How common are RV fires?
The U.S. Fire Administration reports the top causes for RV fires are unintentional actions and failure of equipment or heat source. Very rarely is the cause an act of nature. The leading areas of the origin in RV fires were found to be the engine area, running gear, and wheel area. Other areas of origin included the cooking area and passenger area of the vehicle.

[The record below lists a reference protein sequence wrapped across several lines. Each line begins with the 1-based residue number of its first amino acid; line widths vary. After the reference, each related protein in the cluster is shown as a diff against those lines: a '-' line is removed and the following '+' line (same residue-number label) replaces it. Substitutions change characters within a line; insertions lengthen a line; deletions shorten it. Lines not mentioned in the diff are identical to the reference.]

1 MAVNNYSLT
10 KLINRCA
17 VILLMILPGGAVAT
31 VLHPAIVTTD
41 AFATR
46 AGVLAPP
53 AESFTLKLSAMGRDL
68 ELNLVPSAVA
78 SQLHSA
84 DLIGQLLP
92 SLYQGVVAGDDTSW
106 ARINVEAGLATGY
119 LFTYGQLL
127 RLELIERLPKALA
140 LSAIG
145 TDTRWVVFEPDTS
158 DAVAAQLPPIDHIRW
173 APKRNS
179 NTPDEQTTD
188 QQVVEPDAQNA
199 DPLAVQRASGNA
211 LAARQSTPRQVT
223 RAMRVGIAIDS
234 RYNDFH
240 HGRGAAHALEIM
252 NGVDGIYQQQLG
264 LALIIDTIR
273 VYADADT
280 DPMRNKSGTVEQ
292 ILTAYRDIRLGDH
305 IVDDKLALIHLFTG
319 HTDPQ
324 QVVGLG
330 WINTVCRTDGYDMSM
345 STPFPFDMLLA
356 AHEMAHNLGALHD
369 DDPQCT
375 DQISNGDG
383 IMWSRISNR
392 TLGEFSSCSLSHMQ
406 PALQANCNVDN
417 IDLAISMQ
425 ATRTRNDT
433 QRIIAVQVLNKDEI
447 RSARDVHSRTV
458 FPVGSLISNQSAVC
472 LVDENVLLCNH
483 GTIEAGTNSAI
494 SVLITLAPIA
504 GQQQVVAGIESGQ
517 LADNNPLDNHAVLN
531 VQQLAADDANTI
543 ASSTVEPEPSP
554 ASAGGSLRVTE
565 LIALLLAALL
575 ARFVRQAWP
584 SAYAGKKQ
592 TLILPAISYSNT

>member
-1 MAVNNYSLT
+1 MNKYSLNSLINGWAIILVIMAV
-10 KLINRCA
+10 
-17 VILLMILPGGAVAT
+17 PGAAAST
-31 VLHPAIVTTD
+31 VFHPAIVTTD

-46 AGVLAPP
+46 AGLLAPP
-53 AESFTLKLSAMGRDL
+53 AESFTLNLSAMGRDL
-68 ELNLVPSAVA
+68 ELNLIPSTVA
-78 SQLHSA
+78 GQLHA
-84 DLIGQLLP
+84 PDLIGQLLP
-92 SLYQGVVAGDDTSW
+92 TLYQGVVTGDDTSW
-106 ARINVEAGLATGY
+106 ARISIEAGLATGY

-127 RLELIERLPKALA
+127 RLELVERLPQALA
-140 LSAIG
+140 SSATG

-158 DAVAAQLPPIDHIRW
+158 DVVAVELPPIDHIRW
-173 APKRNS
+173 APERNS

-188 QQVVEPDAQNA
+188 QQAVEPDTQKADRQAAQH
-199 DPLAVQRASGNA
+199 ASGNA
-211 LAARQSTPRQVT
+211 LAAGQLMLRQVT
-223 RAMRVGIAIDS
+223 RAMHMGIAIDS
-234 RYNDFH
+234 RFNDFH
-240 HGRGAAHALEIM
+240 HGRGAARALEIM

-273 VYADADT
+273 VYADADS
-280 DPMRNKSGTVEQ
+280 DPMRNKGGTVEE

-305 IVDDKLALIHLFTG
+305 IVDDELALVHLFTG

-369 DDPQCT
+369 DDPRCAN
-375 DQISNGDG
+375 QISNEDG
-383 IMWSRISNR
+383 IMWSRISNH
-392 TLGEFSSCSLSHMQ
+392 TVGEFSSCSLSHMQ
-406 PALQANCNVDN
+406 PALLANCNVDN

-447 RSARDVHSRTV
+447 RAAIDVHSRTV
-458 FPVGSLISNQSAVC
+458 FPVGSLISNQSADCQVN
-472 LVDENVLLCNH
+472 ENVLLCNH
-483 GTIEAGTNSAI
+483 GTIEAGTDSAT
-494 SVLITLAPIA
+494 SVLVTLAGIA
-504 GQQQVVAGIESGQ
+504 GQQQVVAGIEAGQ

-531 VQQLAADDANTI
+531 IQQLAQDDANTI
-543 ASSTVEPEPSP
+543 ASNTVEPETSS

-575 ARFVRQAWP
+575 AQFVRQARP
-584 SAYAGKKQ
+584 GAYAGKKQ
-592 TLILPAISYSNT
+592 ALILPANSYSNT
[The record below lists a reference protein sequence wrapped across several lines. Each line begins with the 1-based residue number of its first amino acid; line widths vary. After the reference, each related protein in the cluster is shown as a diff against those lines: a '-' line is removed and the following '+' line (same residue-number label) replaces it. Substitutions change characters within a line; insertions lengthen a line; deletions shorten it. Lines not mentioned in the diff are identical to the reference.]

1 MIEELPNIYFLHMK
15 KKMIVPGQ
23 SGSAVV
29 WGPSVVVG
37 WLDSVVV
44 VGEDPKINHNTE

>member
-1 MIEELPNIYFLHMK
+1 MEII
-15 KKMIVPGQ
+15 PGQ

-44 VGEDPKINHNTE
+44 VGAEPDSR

Because there can be many different sources of ignition on an RV, the NFPA requires that all RVs must have a B:C rated fire extinguisher. Portable fire extinguishers are rated by classes. These classes tell you the type of fires the extinguisher can handle. For example, Class A includes ordinary combustibles like wood, paper, plastics, etc. Class B extinguishers are intended for flammable liquids and gasses, and Class C are to be used for fires involving live electrical equipment. The other two classes, Class D and Class K are used for metals or cooking fires involving oils. The reason that the NFPA requires a Class B:C extinguisher on RVs is because of the possibility of an engine fire, propane spill, or gas spill. These are flammable liquids that are commonly handled in and around an RV.